December 6th, 2005


Looking ahead

I'm looking forward to having everybody home for a few days around Christmas. I'm caught up with most of the parish work (barring sick calls), so I'm planning on taking the whole time off that they're home. I want to bake goodies. And play games. And talk.

On clemency

I would be loth to sound bloodthirsty, so I will refrain from calling for Tookie Williams's execution with too much glee; nevertheless, I think this is a slam-dunk (though who knows which way Gov. Schwarzenegger's moral compass will point out in la-la land).

The key point in all this is not whether Williams is a bad man or a reformed man or of value to society as an author or role model. The thing to keep in mind is the people he murdered. He wasn't condemned for being a bad man, generally -- he was condemned for murdering these four people. His claims to be reformed are silly, unless he accepts responsibility for murdering these four people. His value to society as an author or role model is irrelevant against the claims of justice for the people he murdered and their families.

Williams has insisted upon his innocence in this matter. He has also distorted the facts of his case (such as saying he was condemned by an "all-white" jury, which was not true). He wants to make the discussion on clemency about everything except the people he murdered.

Until and unless he admits his guilt and takes responsibility and shows remorse for the specific crimes for which he has been condemned, it seems to me there is nothing to review in a clemency hearing. All other questions of mercy or redemption or value to society must come AFTER the felon admits the justice of the verdict against himself.

Snark attack

I got climbed all over today over on the methodism community. There was a thread that had petered out concerning the Judicial Council reversing Bishop Kammerer's decisions of law and reinstating the Virginia pastor who got railroaded out of his appointment. Naturally, most of the folks were a-twitter about the horror of the Judicial Council recognizing that the decision about when and under what circumstances to admit persons to membership in The UMC is within the pastor's discretion.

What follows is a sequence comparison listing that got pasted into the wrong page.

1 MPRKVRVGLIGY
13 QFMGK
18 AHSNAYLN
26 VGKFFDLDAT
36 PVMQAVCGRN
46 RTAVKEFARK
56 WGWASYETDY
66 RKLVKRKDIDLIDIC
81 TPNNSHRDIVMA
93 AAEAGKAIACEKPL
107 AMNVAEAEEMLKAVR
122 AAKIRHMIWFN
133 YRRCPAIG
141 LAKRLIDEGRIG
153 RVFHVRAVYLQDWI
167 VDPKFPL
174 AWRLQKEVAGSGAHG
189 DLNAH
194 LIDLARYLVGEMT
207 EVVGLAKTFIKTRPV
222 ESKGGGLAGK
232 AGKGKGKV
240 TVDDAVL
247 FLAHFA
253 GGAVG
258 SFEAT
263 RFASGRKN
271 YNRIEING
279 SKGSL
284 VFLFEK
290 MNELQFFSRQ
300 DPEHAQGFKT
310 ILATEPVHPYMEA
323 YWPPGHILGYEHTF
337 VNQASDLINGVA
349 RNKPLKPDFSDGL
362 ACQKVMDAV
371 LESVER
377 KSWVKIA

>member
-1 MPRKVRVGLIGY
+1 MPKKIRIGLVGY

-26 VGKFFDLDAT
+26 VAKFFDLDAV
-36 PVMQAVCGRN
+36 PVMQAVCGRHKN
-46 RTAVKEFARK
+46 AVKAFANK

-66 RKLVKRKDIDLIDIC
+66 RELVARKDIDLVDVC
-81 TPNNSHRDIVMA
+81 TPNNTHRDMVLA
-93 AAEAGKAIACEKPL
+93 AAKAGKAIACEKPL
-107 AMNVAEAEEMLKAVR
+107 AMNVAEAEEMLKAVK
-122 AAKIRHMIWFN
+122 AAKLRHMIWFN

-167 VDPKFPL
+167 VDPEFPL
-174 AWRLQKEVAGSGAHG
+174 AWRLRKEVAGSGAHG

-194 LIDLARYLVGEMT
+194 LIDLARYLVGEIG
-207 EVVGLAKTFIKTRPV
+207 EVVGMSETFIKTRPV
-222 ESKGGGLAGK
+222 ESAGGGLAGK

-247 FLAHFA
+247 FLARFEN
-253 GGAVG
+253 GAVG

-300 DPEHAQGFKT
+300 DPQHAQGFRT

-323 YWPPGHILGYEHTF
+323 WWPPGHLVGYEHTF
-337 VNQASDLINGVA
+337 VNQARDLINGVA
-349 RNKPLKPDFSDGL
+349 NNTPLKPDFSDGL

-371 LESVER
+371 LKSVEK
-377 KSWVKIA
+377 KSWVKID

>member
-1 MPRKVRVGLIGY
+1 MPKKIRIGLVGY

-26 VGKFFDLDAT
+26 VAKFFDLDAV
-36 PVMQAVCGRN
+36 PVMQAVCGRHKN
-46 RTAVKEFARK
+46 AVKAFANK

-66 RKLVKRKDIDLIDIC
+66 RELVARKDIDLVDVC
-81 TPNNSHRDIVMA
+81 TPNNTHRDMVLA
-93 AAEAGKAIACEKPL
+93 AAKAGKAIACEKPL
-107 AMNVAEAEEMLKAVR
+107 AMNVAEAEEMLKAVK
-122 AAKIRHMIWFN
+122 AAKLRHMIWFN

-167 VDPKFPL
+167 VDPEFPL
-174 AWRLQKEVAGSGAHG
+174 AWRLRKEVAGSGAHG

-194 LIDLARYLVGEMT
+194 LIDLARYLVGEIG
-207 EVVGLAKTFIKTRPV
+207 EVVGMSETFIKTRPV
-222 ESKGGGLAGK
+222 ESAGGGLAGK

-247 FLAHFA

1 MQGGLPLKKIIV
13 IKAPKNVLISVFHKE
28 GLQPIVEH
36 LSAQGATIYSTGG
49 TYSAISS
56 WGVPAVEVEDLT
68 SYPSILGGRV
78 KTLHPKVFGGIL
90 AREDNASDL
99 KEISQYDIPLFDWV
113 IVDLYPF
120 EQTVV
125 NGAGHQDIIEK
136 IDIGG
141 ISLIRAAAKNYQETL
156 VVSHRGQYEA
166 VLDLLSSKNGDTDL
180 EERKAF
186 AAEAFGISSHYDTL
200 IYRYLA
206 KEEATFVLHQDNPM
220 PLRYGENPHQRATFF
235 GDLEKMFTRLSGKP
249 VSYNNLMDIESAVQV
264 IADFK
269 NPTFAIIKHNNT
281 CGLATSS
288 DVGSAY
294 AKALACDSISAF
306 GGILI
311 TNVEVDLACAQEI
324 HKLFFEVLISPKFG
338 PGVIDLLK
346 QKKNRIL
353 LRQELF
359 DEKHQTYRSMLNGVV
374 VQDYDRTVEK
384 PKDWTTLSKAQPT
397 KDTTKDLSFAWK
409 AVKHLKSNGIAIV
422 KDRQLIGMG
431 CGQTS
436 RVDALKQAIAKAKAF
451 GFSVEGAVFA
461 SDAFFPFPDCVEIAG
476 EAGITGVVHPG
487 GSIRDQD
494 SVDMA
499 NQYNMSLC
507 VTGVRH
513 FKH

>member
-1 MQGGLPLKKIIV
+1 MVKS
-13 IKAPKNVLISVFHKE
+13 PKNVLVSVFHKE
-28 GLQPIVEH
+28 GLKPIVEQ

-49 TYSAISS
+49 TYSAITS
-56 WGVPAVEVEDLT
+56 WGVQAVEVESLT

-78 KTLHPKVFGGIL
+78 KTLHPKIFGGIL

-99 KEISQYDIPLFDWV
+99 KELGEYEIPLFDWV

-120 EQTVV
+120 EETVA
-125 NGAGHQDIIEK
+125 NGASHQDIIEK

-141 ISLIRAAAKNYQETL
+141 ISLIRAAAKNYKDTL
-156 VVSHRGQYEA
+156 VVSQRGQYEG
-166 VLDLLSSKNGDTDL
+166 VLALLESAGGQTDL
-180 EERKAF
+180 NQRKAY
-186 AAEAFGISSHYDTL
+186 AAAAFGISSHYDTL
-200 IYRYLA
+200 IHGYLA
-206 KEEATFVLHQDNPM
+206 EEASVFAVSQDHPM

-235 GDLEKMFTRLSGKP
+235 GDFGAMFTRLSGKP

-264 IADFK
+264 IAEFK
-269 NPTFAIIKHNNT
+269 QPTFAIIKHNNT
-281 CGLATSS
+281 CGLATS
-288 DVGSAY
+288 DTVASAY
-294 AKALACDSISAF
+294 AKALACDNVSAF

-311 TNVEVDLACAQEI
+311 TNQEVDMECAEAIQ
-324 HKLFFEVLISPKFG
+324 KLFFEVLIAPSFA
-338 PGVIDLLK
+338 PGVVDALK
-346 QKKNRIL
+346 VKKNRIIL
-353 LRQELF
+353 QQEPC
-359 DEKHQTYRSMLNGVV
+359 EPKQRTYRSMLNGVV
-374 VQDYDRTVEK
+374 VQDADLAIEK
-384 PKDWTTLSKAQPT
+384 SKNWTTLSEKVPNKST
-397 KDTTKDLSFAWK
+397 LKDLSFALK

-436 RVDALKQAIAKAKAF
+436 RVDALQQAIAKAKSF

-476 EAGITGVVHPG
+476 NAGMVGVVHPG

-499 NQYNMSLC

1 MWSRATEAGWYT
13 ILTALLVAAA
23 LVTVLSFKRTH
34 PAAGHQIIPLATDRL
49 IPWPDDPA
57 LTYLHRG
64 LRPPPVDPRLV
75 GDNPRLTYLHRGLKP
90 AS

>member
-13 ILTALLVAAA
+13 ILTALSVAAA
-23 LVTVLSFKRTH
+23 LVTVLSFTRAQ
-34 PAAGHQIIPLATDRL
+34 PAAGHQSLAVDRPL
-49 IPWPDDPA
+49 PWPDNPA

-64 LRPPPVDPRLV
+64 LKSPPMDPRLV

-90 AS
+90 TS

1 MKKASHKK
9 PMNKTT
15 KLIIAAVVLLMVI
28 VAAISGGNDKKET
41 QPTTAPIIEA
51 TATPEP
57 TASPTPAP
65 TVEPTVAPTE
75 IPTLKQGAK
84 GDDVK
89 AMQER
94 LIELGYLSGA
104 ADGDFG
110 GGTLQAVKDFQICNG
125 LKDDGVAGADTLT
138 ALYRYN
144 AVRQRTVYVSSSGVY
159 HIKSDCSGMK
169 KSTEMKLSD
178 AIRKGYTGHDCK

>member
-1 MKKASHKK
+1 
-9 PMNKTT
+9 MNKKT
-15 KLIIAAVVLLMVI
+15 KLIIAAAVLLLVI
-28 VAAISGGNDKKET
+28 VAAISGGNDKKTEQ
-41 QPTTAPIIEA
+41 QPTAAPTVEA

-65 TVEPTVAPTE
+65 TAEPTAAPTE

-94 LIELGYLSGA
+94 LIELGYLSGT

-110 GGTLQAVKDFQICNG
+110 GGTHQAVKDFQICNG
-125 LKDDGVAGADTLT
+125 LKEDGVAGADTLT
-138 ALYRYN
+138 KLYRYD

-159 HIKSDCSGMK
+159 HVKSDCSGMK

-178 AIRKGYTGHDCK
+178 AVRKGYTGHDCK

Much high-mindedness and moral outrage. And me, pointing out that the case wasn't actually about homosexuality, but about how the pastor's rights had been trampled. Well, as I say, the comments had petered out, and that was fine. We all had had our say.

Comes now a lady at me with a "Shame on you" opener. Well, she got small change out of me. I tried to be reasonable, but she was into grand denunciation. So I told her that there's an old courtroom maxim, "When you've got the facts on your side, argue the facts; when the facts are against you, argue the law." And then I asked (rhetorically), whaddya do when both the facts and the law are against you? The answer: I guess you make speeches to the galleries.

Really, do these people ever actually read what you say before replying? I feel bad about being snarky, but then what I felt like saying was a lot worse. Part of me says, Don't go there. God has called us to peace. The other part of me says, After thirty years of pastoral ministry, I'll be hanged before I'll be run out of a "Methodism" site by ideology-driven wackoids chanting slogans at me.

There. I'm better now.

Move along; nothing to see.

Thank you.

Oh, yeah, how the day went

My big achievement today was making a batch of plum pudding. Yum! This is for the Progressive Dinner Saturday. And for anything else we can think of (mostly to give away).

And weather and so forth forced a cancelation of our quarterly Pastor-Parish Relations Committee (O frabjous day! Calloo! Callay! He chortled in his joy!). We will handle the business Sunday after church.